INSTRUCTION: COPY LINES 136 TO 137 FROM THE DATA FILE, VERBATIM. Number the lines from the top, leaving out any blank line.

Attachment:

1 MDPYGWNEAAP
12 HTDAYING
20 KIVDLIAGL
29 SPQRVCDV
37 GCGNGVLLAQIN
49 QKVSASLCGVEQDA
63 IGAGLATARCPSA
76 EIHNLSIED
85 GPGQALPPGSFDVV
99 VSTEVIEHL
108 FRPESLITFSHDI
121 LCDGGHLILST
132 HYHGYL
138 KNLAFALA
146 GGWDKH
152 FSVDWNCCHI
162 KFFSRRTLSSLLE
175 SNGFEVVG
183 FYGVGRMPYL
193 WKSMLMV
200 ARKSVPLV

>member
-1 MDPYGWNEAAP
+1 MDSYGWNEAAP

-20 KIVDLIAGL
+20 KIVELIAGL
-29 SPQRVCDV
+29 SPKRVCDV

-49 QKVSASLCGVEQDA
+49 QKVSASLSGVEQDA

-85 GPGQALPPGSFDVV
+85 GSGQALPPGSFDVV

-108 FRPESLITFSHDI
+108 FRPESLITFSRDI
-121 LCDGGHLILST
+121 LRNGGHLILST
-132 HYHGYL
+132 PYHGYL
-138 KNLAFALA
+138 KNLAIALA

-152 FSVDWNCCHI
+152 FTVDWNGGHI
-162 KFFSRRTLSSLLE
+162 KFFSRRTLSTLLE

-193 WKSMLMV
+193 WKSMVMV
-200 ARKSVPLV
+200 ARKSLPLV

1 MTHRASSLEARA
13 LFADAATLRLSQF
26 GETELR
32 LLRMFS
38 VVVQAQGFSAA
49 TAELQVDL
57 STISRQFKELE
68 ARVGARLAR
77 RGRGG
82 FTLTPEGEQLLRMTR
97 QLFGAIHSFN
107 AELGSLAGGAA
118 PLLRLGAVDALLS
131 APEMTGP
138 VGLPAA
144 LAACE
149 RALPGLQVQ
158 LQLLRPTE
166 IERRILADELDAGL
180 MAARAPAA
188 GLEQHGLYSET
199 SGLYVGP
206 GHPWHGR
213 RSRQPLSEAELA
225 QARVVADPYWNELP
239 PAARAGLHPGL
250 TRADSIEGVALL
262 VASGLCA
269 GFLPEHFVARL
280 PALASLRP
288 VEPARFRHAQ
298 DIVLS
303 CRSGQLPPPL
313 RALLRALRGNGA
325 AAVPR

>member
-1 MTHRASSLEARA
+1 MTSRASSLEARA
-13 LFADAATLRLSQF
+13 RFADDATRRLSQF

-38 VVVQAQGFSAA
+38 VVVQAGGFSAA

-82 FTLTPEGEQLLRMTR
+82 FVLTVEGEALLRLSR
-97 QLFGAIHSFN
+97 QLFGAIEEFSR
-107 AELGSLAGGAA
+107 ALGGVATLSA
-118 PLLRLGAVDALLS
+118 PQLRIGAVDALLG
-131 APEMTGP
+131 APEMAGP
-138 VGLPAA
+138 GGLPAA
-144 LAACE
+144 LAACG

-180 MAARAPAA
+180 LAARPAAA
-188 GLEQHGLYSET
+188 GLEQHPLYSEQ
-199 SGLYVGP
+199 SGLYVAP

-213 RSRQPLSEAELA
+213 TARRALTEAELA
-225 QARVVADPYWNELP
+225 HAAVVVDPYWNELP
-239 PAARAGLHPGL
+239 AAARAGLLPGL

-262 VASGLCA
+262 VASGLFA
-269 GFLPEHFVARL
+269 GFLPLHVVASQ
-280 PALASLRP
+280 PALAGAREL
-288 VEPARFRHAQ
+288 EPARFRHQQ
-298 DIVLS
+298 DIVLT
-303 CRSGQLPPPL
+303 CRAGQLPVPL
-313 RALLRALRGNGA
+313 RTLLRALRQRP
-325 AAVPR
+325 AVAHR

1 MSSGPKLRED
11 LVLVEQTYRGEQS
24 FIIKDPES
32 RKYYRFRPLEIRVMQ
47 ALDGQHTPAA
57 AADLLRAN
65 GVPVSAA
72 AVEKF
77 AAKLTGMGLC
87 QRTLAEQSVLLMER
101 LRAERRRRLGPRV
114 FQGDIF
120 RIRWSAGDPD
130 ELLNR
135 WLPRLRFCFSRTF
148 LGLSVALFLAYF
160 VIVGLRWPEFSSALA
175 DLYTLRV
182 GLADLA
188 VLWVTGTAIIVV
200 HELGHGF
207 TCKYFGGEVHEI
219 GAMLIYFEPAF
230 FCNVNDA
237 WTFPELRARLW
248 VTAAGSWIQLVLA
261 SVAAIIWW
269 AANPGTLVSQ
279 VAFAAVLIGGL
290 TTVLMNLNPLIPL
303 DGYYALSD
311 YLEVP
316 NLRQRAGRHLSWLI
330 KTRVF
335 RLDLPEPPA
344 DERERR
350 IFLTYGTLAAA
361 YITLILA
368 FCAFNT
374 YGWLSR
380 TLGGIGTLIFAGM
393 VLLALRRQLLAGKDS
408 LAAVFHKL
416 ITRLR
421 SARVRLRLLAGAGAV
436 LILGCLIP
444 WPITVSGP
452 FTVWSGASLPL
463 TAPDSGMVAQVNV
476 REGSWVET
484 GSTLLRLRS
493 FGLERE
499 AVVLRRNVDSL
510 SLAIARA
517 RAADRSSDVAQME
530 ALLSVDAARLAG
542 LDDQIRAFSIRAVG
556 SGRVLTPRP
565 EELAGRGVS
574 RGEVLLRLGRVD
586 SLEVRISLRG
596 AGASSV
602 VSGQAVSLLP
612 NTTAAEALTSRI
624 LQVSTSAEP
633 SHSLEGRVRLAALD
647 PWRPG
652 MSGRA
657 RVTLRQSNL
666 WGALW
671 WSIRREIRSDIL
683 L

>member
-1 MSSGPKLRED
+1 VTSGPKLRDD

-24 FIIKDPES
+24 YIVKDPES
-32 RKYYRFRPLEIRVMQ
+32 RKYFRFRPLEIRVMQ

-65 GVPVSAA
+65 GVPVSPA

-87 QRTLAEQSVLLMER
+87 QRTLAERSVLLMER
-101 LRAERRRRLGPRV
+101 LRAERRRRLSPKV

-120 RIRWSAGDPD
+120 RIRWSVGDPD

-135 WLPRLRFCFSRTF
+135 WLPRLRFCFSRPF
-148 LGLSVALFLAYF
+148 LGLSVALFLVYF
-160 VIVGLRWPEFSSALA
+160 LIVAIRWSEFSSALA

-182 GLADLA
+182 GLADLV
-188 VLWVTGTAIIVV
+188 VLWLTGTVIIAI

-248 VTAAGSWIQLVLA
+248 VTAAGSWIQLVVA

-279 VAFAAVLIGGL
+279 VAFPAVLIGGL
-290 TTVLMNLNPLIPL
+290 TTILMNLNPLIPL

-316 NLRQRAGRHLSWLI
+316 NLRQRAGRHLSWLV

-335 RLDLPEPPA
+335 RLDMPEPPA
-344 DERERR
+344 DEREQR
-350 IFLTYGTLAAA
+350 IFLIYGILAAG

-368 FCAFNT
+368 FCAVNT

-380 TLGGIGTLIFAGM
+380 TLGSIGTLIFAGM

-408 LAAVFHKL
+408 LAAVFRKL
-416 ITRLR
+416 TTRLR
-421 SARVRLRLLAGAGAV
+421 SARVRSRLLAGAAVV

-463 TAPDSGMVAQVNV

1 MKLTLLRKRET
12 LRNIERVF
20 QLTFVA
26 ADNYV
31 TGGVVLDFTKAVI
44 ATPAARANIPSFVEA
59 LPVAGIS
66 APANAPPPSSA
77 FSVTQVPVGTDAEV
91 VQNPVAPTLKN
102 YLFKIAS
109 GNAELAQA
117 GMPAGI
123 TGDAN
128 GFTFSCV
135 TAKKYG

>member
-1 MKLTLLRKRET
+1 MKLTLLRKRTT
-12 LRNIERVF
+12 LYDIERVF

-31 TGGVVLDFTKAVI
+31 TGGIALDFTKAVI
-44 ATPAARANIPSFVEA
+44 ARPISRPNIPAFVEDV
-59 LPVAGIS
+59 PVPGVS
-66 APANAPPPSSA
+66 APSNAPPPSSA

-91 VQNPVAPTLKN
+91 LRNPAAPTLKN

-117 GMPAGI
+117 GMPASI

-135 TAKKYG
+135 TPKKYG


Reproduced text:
32 RKYYRFRPLEIRVMQ
47 ALDGQHTPAA